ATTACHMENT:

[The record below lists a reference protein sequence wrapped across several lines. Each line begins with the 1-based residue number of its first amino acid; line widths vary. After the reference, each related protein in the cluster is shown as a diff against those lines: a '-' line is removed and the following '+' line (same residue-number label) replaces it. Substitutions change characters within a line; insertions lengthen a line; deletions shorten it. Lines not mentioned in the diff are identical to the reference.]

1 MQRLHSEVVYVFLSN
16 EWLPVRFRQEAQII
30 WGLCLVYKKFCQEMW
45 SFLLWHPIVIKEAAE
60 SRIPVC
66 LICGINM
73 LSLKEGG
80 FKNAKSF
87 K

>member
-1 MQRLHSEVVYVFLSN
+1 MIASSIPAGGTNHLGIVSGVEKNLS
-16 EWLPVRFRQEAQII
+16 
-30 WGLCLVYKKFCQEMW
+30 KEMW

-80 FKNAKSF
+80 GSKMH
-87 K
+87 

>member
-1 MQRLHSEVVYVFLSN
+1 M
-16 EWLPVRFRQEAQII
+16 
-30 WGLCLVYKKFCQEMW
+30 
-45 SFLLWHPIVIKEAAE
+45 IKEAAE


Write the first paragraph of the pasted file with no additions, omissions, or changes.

[The record below lists a reference protein sequence wrapped across several lines. Each line begins with the 1-based residue number of its first amino acid; line widths vary. After the reference, each related protein in the cluster is shown as a diff against those lines: a '-' line is removed and the following '+' line (same residue-number label) replaces it. Substitutions change characters within a line; insertions lengthen a line; deletions shorten it. Lines not mentioned in the diff are identical to the reference.]